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Dieter Gerdesmeier

28 May 2002
OCCASIONAL PAPER SERIES - No. 3
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Abstract
This paper documents the analytical work that was carried out for the 2001 review of the assumption for the trend in M3 income velocity used to calculate the reference value for M3 growth. We analyse the medium-term trend in velocity using univariate time series tools and different money demand models. In addition, some cross-checking is carried out to address data compilation issues related to the accession of Greece in 2001 and to different weighting schemes used to aggregate historical euro area data. It is found that the trend decline in M3 income velocity over the medium term is within a range of 1/2% to 1% per year.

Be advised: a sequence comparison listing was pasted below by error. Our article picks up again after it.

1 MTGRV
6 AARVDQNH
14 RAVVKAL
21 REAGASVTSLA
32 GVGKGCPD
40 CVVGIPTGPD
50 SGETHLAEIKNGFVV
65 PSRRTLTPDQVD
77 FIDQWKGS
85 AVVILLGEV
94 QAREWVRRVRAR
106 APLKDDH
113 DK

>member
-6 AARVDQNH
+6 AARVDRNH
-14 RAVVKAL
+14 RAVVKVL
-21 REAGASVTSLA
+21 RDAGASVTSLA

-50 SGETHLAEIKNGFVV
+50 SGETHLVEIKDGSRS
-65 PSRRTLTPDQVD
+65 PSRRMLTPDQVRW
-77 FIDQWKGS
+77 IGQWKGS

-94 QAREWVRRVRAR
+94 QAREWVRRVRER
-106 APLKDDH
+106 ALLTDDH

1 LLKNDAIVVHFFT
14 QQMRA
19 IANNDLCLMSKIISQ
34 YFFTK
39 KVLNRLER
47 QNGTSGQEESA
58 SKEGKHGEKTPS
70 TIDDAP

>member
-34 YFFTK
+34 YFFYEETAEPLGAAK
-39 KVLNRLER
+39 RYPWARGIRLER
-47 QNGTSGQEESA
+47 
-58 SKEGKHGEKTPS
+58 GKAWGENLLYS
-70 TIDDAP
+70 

1 January 2003
WORKING PAPER SERIES - No. 206
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Abstract
This paper contains a set of estimates of reaction functions for the euro area based on a monthly data set starting in 1985. The main aim is to assess the performance of Taylor rules and to evaluate whether alternative specifications based, inter alia, on the inclusionc of additional variables not contained in the original specification proposed by Taylor or the use of different measures of the output gap and the inflation term, can better track the interest rate setting in the euro area. An interesting result is that monetary developments (in the form of a money growth gap indicator derived as the deviation of M# growth from its estimated reference value) enter significantly as an additional variable in a Taylor-like policy rule specification for the euro area.
JEL Code